With their Riddim Commission project, DJ Swerve and Marco Del Horno are carving out a unique musical space for themselves
Rewind! It’s July 2016, and Riddim Commission - known separately as DJ Swerve, Kiss FM's hip-hop and R&B main man, and Marco Del Horno, whose dance music CV includes managing AC Slater, Shift K3Y and Chris Lorenzo and working at Defected/Strictly Rhythm, as well as his own production career - have just dropped Dem Tings Dere, a bouncy slice of bass-ridden house topped with the iconic Newham twang of D Double E. It thumps.
Fast forward. It’s August 2016 - a mere three weeks later. Riddim Commission give the world Intimidating Love, with vocalist Judge and none other than Roger Sanchez under his S-Man guise. It slaps.
Consider that for just one second. If there’s another act who can follow up a collaboration with a Newham General with another featuring a certified house don in the space of weeks, without it seeming at all contrived or forced, we’d like to hear them. And while they’re at it, we’d like to hear them follow it up with singles with Sinden, then Neutrino and Scrufizzer. Then a whole album with the likes of Eve, Rye Rye and MC Neat. And for it all to make total sense.
Welcome to the singular space Riddim Commission occupy. Not just sonically - although it has to be noted very few other acts, besides the likes of My Nu Leng and T Williams, were mixing grime with house when Riddim Commission emerged in 2013 - but professionally and culturally too. Between them they’ve invested decades into their respective scenes in all manner of capacities, from event promoting to artist management and running labels. To put it simply, they’ve been elbow deep in their games since the early 2000s; if any act has both Eve and Neutrino’s number, it’s these guys.
This is why it works. Swerve’s 15-year service to Kiss FM as their chief R&B/hip-hop tastemaker and Marco’s roots in house and garage at Defected/Strictly Rhythm (and body of work in the bass and grime scene) not only creates the opportunity to fuse ostensibly disparate musical worlds but has the facility to do it, too. These stripes and commitments have also influenced Riddim Commission’s incubation.
They first collaborated on Black Butter in 2010, with the dubstep-flavoured Ho Riddim, and have been sharing ideas ever since. But because of their work as individuals (Swerve’s touring and broadcasting schedule and Marco’s dual role as an artist manager for a whole host of acts such AC Slater, Shift K3Y and Chris Lorenzo), their melting pot has been simmering for years, giving them time to gradually settle into the sound they share between them. A sound that’s experienced at its fullest on their aforementioned guest-galvanised debut album Riddim.Bass.Life, an album that slaps and thumps unapologetically between house, grime, hip-hop and bass.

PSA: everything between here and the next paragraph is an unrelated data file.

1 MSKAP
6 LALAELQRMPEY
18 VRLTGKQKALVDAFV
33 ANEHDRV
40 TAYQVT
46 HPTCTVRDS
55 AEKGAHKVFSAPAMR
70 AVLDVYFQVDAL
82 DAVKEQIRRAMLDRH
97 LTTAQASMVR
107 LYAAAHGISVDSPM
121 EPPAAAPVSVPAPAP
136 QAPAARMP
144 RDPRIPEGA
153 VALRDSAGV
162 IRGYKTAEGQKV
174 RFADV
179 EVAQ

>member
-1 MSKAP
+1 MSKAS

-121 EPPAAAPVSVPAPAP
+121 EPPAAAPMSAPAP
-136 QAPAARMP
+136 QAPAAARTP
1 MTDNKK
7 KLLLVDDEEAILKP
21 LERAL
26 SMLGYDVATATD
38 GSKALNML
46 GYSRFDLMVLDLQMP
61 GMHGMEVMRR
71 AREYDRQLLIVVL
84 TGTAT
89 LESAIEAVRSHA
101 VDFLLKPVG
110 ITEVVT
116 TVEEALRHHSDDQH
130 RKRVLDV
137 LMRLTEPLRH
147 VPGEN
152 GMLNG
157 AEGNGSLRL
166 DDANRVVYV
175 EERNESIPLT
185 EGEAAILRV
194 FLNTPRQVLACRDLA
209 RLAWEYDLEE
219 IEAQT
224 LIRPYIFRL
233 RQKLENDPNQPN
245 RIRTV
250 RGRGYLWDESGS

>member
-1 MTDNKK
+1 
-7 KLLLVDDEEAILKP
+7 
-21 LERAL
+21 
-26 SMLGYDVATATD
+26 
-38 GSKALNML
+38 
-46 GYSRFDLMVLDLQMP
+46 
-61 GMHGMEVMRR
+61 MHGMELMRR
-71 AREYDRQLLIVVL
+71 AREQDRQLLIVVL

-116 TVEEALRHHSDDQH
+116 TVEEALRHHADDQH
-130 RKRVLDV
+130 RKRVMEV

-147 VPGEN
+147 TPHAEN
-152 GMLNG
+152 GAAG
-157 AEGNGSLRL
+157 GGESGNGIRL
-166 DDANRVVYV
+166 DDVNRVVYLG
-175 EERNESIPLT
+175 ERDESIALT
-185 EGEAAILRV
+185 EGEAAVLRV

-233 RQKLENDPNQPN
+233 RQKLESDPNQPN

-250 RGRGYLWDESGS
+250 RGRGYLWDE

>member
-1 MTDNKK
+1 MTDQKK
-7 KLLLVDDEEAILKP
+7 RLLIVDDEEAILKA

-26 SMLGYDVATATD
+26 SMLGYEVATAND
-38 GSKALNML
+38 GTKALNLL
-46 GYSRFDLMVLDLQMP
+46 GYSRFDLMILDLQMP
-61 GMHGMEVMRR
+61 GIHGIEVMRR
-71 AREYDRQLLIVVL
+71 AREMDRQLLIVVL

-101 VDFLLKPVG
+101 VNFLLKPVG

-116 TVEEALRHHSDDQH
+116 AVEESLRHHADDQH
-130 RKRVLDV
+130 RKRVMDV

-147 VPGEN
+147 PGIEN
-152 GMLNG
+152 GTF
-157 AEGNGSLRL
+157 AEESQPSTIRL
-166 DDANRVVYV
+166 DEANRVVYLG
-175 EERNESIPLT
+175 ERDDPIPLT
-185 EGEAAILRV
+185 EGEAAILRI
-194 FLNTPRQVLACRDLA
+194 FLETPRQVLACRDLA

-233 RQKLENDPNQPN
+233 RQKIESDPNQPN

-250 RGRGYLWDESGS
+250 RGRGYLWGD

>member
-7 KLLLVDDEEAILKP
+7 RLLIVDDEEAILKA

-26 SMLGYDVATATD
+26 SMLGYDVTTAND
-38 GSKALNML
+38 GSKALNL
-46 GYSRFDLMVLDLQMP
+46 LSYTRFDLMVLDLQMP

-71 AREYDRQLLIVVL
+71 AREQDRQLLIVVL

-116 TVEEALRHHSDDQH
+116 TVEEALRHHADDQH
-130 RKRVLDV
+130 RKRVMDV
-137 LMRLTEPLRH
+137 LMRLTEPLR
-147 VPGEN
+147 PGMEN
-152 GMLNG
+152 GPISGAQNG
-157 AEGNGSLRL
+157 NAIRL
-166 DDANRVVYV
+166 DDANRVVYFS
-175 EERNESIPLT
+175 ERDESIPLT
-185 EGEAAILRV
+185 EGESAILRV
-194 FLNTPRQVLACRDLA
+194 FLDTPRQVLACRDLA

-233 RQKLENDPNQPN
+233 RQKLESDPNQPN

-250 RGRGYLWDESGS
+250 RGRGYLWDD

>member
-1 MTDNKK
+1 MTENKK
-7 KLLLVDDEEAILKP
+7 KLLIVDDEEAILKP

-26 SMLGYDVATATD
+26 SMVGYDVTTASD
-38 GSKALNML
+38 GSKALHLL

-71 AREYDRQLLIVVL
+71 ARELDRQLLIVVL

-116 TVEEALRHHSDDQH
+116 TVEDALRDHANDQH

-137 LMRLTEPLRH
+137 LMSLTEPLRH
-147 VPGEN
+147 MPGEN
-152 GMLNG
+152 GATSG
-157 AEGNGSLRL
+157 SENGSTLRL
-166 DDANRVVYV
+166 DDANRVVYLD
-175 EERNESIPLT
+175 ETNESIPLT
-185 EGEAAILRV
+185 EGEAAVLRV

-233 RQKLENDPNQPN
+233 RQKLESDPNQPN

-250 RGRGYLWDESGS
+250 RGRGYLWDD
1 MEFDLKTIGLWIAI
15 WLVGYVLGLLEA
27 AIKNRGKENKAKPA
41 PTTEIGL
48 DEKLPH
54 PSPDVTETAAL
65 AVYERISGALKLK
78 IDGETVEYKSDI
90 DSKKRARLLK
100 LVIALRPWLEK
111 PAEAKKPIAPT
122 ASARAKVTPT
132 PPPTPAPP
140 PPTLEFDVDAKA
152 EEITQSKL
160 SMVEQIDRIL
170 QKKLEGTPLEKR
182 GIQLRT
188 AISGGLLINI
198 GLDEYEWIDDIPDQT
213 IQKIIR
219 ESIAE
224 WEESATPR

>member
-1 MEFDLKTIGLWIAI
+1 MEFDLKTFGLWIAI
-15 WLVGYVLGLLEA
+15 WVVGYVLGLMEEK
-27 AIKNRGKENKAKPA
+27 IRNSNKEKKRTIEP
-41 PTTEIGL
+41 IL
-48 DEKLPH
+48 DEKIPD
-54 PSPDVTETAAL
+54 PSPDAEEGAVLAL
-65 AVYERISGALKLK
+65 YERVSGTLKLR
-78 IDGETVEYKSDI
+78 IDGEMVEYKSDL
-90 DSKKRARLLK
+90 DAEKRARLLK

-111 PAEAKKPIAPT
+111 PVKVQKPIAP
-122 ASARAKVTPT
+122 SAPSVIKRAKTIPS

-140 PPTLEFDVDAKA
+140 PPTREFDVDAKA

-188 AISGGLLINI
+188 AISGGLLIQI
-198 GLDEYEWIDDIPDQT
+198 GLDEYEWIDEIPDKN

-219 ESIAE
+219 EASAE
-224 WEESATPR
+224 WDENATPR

It’s a sound we called up Marco to find out more about. Fittingly, he was last spotted in iDJ on the cover in January 2011, when we released his debut album Wake Up Call - a personal trip through London, his past and his musical DNA.
Last time we spoke, six years ago, we released your debut artist album. That feels like a good place to start…
"Yeah, that was an important moment. Doing an artist album was really important to me full stop. That thing of having an idea and executing it. It wasn’t about profile, touring, selling units or anything. It’s important to establish yourself as an album artist and not an artist who makes sounds for particular labels and follows genres."
Now you seem more interesting in fusing genres. Like house and grime...
"That’s the great thing we have between us. Swerve is a hip-hop and R&B DJ on Kiss, I’ve got my background with Strictly Rhythm and Defected, so we’ve got those two worlds of experience and influence behind us. We connected through a shared love of DJs like Kenny Dope, Armand Van Helden and Todd Terry, who all have those strong hip-hop roots. When we started writing we were thinking, ‘Should we actually be writing house records?’ but when it all clicked we thought, ‘Fuck it, we’re loving this! Let’s make house records but put some interesting features on them’."
You use the word 'feature' but that term always feels like they’re not actually connected with the music. That’s far from the case with you guys - it feels real.